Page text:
AG Sessions Escalates Drug War with New Sentencing Rules

Nostalgia for the 1980s and ’90s is hot right now, and that retro fever seems to have afflicted AG Jeff Sessions, whose new sentencing memo initiates a throwback to the draconian law enforcement policies of the Reagan years of the Drug War.

In a memo released to federal prosecutors, Attorney General Jeff Sessions opened the door for prosecutors to “charge and pursue the most serious, readily provable offense” in federal drug cases, including those against low-level offenders.

While the memo does not explicitly mention cannabis, it signals a sharp escalation of an enforcement-focused approach to federal drug enforcement that, while not unexpected, is still sweeping in its scope and severity.

Read more at Cannabis Now

How Trump’s War on Weed Could Start on Saturday (And Why It Probably Won’t)

The most important Congressional action on cannabis — ever — is set to expire this Friday at midnight; chances are, you won’t even notice.

Depending on who you ask, the next few Saturdays will see the cannabis industry waking up to just another day in Donald Trump’s America — or the beginning of the end.

Ongoing squabbles in Congress mean the country is veering towards a temporary shutdown of the federal government. Unless lawmakers can agree on a new federal spending bill, the nation will run out of money and the government will shut down: National parks will close, in-process government loans will be frozen, and all “nonessential” government employees will be sent home.

Read more at Cannabis Now

Does Trump Even Have a Cannabis Policy? Signs Point to No

Initial cannabis industry responses to Trump’s election and subsequent promotion of avowed “drug warriors” ranged from cautious optimism to abject horror. But after repeated mixed signals and false starts on a potential federal cannabis crackdown, a new picture is emerging: the Trump administration may not have any official policy plans when it comes to cannabis.

Apart from using the power of his office to promote his own businesses and enrich his children — and delaying Twitter’s free-fall into cash-bleeding irrelevancy — President Donald Trump has had a hard time actually getting anything done. Whether this relative policy gridlock is the result of an inexperienced cabinet, a lack of organization or an internal mutiny is difficult to say, but the record speaks for itself: not much is getting done.

Even basic functions of office like presenting cogent (or at least consistent) messaging has proven difficult for the Trump team. On top of the almost daily scandals plaguing its communications department, the White House can’t even be sure where its own (presumably GPS-tracked, hopefully very hard to lose track of) ships at sea are located.

Read more at Cannabis Now

Report: Cannabis Industry Can’t Stop, Won’t Stop

New financial analytics from a heavy hitter in the world of cannabis capital finds that even if Trump cracks down on the industry, the profit margins are simply too high to fail.

According to a new report, even if the Trump administration were to crackdown on the cannabis industry nationwide, he would not be able to curtail the projected expansion of safe access: the number of Americans able to purchase cannabis in their home-state will reach 22.6 Billion in five years.

The report, released by mega-cannavestor firm The Arcview Group and data researcher BDS Analytics, found legal consumer spending across North America grew 34 percent to $6.7 billion in 2016. Even with the threat of a crackdown, it can be expected to grow at a 27 percent compound annual growth rate over the next five years — meaning the $6.7 billion in 2016 will be $22.6 billion in 2021.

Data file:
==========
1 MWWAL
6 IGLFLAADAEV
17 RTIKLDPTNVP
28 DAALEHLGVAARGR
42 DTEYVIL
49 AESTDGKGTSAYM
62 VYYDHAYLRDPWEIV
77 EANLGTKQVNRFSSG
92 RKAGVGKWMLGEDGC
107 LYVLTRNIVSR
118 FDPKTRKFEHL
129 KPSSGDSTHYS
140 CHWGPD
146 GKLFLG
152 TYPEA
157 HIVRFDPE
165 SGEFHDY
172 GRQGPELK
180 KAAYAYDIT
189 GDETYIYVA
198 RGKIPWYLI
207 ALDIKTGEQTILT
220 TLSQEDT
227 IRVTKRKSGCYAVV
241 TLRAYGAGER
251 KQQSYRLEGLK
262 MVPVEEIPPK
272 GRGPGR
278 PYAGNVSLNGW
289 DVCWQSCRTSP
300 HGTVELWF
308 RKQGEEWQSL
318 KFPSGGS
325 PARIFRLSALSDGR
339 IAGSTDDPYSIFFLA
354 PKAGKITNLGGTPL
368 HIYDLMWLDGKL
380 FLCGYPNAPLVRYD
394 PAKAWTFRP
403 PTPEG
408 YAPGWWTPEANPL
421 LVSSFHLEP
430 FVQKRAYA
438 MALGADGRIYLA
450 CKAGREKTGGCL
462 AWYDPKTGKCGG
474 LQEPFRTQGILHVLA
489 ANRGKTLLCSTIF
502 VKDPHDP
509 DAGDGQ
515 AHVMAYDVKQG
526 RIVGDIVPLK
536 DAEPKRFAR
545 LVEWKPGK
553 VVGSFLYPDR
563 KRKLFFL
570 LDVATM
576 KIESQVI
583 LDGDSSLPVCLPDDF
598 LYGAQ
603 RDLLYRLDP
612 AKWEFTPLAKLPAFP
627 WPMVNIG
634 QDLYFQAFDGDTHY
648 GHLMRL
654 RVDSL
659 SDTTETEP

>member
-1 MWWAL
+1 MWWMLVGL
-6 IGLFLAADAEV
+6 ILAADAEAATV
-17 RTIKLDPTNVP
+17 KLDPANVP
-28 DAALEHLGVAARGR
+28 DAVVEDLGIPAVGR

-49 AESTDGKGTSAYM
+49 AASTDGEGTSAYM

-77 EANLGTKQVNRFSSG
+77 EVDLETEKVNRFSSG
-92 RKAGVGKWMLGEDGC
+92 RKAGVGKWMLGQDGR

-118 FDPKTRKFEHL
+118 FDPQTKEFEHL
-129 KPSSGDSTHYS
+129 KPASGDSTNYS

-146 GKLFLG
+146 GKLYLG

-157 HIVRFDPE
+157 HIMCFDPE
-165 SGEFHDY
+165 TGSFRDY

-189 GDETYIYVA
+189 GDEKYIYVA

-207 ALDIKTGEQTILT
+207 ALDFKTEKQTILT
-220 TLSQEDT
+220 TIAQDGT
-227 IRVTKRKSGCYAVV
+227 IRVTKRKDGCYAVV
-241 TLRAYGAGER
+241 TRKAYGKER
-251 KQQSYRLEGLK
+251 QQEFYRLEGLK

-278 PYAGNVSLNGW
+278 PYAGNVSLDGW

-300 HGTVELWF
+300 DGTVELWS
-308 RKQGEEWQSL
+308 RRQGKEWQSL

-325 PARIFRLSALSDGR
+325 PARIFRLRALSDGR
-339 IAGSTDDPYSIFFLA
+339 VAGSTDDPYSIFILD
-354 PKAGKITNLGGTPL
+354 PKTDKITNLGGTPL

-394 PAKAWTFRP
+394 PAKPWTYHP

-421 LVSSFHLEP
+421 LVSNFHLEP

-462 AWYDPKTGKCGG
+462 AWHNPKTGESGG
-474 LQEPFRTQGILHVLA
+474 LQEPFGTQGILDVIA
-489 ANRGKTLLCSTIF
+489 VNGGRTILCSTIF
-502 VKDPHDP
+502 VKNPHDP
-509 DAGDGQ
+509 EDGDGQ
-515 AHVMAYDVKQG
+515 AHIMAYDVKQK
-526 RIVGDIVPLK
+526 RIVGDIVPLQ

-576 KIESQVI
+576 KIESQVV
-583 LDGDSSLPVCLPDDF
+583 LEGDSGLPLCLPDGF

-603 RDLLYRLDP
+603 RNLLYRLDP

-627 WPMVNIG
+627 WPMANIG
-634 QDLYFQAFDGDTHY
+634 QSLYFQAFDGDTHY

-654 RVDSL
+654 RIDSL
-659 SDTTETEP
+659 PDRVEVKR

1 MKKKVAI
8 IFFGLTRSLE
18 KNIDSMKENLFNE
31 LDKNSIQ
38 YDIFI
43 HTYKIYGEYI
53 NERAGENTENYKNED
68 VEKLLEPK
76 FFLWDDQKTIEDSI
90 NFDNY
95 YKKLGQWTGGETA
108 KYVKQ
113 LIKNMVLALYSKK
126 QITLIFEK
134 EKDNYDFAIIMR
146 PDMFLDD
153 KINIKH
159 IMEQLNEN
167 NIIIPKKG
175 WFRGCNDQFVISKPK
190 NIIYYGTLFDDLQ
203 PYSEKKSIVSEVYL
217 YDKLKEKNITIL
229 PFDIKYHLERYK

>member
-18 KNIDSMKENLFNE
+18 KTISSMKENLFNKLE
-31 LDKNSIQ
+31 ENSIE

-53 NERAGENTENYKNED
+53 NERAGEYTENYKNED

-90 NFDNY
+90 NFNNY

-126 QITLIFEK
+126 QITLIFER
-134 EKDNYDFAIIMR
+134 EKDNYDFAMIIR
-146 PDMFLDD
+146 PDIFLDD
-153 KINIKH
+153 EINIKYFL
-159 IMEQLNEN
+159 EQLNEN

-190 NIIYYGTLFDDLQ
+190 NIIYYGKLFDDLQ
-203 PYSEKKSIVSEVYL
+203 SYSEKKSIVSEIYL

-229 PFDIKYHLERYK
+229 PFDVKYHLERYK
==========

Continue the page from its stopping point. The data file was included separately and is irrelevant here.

Read more at Cannabis Now

How A Trump Cannabis Crackdown Would Hurt Trump

With tension building around the conflict between federal and state laws on cannabis and the looming possibility of a federal crackdown, some analysts are exploring who would take the biggest fiscal and political hit and Trump isn’t getting skipped.

Donald Trump may want to think twice before allowing the country’s marijuana industry to fall victim to a Justice Department crackdown.

That promise to invest $1 trillion in rebuilding the country’s crumbling infrastructure? Aside from being rank nonsense — it’s really a package of tax cuts and other handouts to private enterprise — it would also require even more actual investment if the feds start clamping down on recreational cannabis, as various White House flacks have suggested.

Read more at Cannabis Now

Sessions Recession? What a Federal Cannabis Crackdown Would Mean for CO

Colorado has been setting (and subsequently breaking) records for state revenue from cannabis sales. But with the grim prospects of a Jeff Sessions-lead DOJ looming larger than ever, some people are starting to do the math on what a federal crackdown would mean to the Centennial State’s economy — the numbers aren’t pretty.

2016 was a record year for cannabis sales in Colorado—the third record-breaking year in a row. The state’s dispensaries sold $1.3 billion worth of recreational and medical marijuana last year, the first time sales exceed the billion-dollar threshold, representing an increase of almost 30 percent from the year before.

Where to go from here, aside from onward and upward? Every market estimate pegs growth, growth and nothing but growth for the cannabis industry through the next decade. With $200 million in state sales taxes flowing to schools and other civic agencies in local taxes and marijuana sales so strong that one cannabis company’s made a totally legit bid for naming rights on the Denver Broncos’ home stadium, what can stop marijuana’s momentum?

Read more at Cannabis Now